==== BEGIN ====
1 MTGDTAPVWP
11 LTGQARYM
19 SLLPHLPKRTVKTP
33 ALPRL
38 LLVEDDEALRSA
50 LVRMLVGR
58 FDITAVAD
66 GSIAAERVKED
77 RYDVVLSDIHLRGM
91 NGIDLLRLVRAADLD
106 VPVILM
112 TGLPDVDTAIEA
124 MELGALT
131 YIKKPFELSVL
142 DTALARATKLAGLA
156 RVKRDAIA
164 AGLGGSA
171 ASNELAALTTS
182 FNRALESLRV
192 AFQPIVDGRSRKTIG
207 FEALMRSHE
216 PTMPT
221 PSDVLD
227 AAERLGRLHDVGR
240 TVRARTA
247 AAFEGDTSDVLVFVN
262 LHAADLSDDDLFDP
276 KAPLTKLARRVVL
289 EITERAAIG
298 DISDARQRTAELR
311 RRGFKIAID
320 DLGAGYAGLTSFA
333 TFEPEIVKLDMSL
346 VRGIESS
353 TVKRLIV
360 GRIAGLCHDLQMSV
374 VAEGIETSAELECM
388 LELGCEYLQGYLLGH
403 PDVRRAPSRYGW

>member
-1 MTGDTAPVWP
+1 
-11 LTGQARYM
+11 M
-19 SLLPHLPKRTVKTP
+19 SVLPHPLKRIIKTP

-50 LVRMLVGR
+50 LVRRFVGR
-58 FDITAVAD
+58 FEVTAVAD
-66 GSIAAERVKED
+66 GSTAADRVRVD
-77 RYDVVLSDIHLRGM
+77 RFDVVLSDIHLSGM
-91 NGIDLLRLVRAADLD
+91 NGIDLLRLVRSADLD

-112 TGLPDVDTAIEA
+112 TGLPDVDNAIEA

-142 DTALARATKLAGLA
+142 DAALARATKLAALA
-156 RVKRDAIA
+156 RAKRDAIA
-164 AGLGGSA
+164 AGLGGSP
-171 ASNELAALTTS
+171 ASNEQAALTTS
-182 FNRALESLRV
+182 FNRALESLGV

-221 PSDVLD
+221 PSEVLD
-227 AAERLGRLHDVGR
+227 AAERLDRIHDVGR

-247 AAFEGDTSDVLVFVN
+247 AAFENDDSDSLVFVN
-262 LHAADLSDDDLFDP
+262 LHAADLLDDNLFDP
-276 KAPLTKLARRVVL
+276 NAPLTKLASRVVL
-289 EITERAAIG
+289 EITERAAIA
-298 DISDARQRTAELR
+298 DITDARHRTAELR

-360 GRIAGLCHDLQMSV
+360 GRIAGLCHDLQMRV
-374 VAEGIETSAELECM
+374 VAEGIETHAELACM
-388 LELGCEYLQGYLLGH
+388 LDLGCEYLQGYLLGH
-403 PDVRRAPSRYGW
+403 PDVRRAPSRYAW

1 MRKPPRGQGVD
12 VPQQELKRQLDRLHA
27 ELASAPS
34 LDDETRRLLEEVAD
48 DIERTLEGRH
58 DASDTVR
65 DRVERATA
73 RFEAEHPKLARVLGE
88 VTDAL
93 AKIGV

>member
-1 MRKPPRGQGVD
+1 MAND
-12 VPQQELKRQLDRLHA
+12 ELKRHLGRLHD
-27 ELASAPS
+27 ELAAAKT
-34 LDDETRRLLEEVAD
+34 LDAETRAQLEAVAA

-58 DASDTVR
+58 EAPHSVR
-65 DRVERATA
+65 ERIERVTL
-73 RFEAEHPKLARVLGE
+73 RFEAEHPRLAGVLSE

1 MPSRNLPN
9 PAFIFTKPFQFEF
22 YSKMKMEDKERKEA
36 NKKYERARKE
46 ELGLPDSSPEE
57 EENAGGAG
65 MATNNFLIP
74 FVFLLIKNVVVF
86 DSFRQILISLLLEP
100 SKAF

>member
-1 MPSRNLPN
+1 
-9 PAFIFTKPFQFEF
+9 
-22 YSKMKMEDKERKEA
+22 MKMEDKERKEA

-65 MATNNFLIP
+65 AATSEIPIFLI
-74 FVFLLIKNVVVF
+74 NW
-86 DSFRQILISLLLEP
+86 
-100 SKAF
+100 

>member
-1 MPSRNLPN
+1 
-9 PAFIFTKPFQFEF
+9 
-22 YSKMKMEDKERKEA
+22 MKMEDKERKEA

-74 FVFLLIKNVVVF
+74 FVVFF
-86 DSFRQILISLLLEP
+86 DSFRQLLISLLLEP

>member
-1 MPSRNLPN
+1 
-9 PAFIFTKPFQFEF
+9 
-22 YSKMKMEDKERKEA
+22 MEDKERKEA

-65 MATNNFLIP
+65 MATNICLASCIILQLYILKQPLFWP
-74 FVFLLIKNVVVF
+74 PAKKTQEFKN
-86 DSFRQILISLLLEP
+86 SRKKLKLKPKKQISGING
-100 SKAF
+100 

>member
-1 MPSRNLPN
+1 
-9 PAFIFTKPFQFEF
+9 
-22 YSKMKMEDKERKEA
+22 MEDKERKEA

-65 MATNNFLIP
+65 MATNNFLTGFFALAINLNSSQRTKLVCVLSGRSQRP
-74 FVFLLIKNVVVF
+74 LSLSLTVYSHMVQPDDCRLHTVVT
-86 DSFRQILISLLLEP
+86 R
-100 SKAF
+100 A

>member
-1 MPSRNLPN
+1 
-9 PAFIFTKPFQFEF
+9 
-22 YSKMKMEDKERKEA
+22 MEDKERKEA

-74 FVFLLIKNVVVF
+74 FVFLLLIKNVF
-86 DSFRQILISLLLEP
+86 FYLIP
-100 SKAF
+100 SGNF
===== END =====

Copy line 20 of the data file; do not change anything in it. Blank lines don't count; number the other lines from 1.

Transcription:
192 AFQPIVDGRSRKTIG